with respect to the Dirac point and other parameters of the problem has been analyzed. It has been shown that the largest changes in the local density of states δρg
are caused by adatoms with the ɛa
levels lying in the vicinity of the Dirac point, so that the minimum density of states of graphene remains equal to zero. An analytical expression has been derived for the energy of bonding W
ads of the adatom with graphene. The obtained estimates of the bonding energy W
ads in the weak and strong adatom-substrate bonding regimes are presented. Atoms of alkali metals and halogens have been considered as specific adsorbates.

The π-electron charge Qsh in alternant conjugated systems with one heteroatom is considered. A complete proof of the law of alternating polarity is presented. The integral expression for Qsh is decomposed into a number of relatively simple terms, which give some insight into the dependence of Qsh, on molecular topology.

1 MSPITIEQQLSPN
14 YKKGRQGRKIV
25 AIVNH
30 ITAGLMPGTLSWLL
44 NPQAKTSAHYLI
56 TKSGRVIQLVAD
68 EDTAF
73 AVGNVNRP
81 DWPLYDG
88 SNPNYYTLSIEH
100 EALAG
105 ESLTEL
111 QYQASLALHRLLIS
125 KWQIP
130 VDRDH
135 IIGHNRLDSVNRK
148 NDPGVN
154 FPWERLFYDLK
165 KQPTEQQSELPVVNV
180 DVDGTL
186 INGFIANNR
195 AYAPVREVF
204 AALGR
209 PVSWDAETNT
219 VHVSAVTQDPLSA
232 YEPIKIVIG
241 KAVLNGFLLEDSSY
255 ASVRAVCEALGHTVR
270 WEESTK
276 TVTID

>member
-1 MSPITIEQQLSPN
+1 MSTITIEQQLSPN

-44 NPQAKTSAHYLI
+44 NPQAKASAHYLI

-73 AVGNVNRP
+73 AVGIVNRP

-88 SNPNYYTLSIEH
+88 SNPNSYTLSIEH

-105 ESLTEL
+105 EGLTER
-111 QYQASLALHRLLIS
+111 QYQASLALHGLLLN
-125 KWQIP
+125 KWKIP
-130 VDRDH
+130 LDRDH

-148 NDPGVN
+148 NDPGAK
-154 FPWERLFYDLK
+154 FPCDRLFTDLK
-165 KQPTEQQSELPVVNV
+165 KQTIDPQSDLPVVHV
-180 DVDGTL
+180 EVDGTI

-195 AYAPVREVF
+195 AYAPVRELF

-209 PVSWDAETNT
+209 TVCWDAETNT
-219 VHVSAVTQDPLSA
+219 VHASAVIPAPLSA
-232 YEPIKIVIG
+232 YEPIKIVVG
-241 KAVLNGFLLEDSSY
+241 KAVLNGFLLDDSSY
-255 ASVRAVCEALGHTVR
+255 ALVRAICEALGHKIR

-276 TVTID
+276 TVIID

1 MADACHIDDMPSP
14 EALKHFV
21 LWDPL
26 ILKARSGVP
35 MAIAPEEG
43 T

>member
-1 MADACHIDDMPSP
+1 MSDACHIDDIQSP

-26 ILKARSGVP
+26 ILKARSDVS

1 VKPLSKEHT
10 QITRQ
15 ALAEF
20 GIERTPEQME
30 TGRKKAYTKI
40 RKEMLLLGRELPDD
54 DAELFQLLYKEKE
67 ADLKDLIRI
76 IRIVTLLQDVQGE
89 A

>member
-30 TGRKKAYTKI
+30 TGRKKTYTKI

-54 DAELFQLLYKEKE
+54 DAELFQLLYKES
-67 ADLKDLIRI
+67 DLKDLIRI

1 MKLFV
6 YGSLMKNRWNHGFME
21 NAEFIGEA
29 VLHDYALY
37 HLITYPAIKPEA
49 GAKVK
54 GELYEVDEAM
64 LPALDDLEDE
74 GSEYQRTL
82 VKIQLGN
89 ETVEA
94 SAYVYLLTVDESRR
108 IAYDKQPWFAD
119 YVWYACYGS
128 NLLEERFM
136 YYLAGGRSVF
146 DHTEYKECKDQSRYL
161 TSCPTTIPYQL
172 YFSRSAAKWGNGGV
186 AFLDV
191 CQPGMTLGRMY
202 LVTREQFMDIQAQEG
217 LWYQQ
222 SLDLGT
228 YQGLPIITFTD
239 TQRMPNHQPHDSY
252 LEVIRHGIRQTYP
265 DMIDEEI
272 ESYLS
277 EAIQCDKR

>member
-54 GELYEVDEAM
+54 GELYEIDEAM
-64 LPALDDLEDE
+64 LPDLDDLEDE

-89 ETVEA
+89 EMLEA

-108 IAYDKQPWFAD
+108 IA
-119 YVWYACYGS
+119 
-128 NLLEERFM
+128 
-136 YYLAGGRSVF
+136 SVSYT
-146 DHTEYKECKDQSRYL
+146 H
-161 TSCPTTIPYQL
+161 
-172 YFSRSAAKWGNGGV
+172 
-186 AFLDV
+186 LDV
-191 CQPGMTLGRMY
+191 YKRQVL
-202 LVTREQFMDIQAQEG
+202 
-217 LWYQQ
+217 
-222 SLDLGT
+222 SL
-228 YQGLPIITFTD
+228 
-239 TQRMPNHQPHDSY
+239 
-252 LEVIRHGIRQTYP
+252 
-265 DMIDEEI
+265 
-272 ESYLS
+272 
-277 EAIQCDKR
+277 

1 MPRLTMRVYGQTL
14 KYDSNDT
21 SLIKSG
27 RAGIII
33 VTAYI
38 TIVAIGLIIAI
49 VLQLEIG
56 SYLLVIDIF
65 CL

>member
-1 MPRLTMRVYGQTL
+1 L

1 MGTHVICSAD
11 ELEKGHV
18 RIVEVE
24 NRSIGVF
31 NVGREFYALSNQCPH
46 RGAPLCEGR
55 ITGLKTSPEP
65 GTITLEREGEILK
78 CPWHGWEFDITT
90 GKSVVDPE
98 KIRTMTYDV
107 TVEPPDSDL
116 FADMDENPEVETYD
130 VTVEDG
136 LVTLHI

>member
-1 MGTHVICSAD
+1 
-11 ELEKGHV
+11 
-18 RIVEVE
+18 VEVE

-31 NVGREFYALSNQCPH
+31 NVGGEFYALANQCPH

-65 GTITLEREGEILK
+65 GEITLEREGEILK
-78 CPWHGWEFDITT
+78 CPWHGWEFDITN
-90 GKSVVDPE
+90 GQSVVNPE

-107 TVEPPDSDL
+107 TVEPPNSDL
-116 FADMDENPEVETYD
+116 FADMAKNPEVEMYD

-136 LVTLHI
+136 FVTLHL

A simple M-shaped model has been proposed for the density of states of the π bands of the graphene. The model has been used to derive
the expression for the local density of states on the adsorbed atom and to calculate the corresponding occupation numbers
for different model parameters. Additional simplifications have made it possible to represent the band contribution n
b
to the total occupation number of the adatom n
a
in the analytical form. The contributions of local states n
l
to n
a
= n
b
+ n
l
have been calculated for different parameters. The charge has been numerically evaluated for the case of adsorption of alkali
metal atoms on the graphene. The results obtained have been verified using the model of a surface diatomic molecule calculated